Backs on Grass – A Short Story

 

Where did we come from? I don’t mean life. That’s been documented already; the pale curtain of lightning; the dense seas—Venusian, black like boiled leather; the first spark that tethered us all to water. Roger Gray was the first one to record it on video. He won the Nobel Prize for it about a decade ago. He guessed the right year, the right hour, the right minute, the right second, out of all those billions and trillions of moments. He guessed the right few nanometers out of those bare starscape-plains of water, and he witnessed the genesis of all things. He was lucky. He was called upon by God. This is what it’s for, we all thought when we saw the microorganisms writhe into being. This is what time travel is for.

 
Gray now lives in a mansion in Italy, and goes back to Rome and to Greece to do what he calls “research”. We all know that the reason he really goes is because the ancients think he’s a god. I mean, the engravings of Dionysus and Bacchus look suspiciously like him. That doesn’t just happen.

 
But there is more to know. More to show people. We’ve seen the first life, but what about the first us? The first hominid who became truly human?
“You’re bringing me back something, right?” my sister asks.
“Something? Yes. I’ll bring you back a jar full of pond water.”
“Ew!” she laughs. Her eyes pull wide as her mouth, wider still; straight lines.
“Don’t worry. I’ll get you something.”
“Something good?”
“Something good.”

I hug her and she inhales deeply, which means she’s going to cry. She knows I’ll only be gone one day. It’s always one day. We can’t be gone more than twelve hours or we’ll run out of battery. That’s it, that’s all you get; it’s too expensive to carry a spare. She knows that, but she cries anyway.

 
I say goodbye to my parents, to my younger brother, and to the family cat, Lyra. I always leave them with these big goodbyes because you never know what will happen. They’re used to the uncertainty, I think; they’re used to it more than I am. They brag about my job to their friends all the time. Our daughter is an archaeologist, they say. She’s going to the Pleistocene next week.

 
It’s not any more dangerous, really, than flying on a plane. Before every trip you must prepare yourself for the small possibility of a life where you become an old woman at age forty, a life where you step barefoot on twigs and stink like mud for the rest of your days.

 
When I step out of the time machine, the sun feels dim, polluted. I look up at the haze. At first I think there might have been a small volcanic eruption a few weeks past, but then the rain shivers down, a muted, felted click against leaves. Rain clouds, then. I live in the desert. It hasn’t rained in years. It hasn’t rained on a trip in years, either. This is a sign, I think. A sign from the God or Goddess of this era that I’ve come to the right place.

 
The pond is big enough not to be stagnant, but small enough not to be a lake. The trees feel heavy, the lianas hanging down like tangled hair. I clutch my extra-zoom camera and sit near the water. My pants soak through immediately with mud. I feel completely naked, like I am one of these trees, and a sense of panic shivers through me. I have done this so many times, but there’s something different now. The grasses wheeze with insects and rain. All the birds sound far away, as though they’re chanting at me from mountaintops.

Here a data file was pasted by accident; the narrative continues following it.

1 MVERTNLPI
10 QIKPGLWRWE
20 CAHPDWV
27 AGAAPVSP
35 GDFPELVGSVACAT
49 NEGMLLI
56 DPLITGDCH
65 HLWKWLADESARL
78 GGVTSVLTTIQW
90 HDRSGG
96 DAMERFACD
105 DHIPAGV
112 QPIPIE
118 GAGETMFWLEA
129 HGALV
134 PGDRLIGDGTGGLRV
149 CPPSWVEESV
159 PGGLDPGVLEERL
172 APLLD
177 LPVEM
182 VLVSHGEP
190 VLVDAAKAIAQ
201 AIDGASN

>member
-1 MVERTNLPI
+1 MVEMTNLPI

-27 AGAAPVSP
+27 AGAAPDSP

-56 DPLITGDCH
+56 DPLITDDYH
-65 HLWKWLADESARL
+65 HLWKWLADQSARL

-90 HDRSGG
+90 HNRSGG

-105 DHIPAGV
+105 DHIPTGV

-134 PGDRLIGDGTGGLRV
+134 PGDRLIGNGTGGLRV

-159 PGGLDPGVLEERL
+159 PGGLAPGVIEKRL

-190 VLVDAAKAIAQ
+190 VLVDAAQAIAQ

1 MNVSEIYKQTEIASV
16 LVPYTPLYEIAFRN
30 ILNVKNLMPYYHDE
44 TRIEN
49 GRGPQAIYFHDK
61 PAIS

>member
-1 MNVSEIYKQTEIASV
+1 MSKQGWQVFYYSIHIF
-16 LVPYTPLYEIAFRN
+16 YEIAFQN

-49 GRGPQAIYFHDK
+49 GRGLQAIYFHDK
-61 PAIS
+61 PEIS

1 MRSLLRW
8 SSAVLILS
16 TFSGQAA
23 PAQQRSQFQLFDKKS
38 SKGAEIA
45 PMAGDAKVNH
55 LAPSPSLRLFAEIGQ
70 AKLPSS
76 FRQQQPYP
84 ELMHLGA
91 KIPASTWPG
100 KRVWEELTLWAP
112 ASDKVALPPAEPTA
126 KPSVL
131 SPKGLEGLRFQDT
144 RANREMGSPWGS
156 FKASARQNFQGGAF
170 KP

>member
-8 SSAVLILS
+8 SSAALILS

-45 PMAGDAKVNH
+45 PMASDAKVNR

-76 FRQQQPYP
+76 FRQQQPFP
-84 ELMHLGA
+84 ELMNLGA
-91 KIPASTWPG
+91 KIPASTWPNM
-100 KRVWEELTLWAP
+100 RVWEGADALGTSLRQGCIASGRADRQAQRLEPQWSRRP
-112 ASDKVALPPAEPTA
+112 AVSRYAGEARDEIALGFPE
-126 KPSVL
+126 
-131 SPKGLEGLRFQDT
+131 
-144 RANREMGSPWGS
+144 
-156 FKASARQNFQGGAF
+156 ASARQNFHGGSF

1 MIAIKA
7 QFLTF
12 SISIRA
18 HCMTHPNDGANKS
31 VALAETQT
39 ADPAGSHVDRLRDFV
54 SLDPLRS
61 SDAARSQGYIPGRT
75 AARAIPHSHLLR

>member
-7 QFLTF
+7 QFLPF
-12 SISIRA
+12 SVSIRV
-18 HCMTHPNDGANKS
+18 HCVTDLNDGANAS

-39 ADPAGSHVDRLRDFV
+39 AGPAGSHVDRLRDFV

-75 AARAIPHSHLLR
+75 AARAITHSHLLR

“Hello?” I say, just to hear my own voice. The birds pause, and then they sing louder than ever, faster, quicker, the staccato of a heartbeat.

 
I think about the present I’ll bring my little sister. A rock? A flower? What would she do with such things? Nothing here will interest her. The picture will have to be enough.

 
Any moment now, I think. Any moment I will see the first human amongst her tribe of ape people. She will be different from them—slender, taller, less hairy. Her clever, mutated genes will pass on through millennia, shifting and growing, but recognizable. The original mother. The original Goddess. How will I know if she’s the first? I will know, I think. Somehow, I’ll just know.

 
The sun is veiled, doused by cotton balls, but I can tell that it’s almost evening. Maybe this moment was not the moment. Something crunches behind me, and I stoop silently behind what is either a small tree or a tall bush. A pack of hominids squat and cup their hands and bring water to their mouths. The sun is setting quicker than I thought, but there’s still time to watch. None of them stands out. They look like classic Homo heidelbergensis; flat foreheads, eyes positioned within brow bone caves. They look human but they also look disfigured, lumpy. In this lighting, completely naked, they appear silhouetted; remnants, untouchable; they are ancientness embodied. There are many pictures of them at home, but I take a few anyway. I am breathlessly quiet. Their hearing is better than ours. I go on taking pictures, shifting my weight, ready to run back to the machine.

 
The sun is almost gone. I’m halfway to the machine when I glance over my shoulder. There is a woman I hadn’t noticed. Her back is turned, but even from behind, I can tell—she is slender, with long, straight hair. She is different. This is it; my picture, my Nobel Prize, my sister’s gift. I run toward them. “Hey!” I yell to get her attention. She is lumpy. Her teeth stick out. She is not me.

 
I sprint to the machine but it’s too late. The battery is dead. They walk toward me, hunched. I understand their faces. In their eyes I see my own pupils. I see all the millions of moments, the learning of unthinkable languages, the cold fireside nights, our backs on grass; I see my own self—the goddess eternal, the very first strand of humanity, the first and the last, a birth and death in one swift motion.

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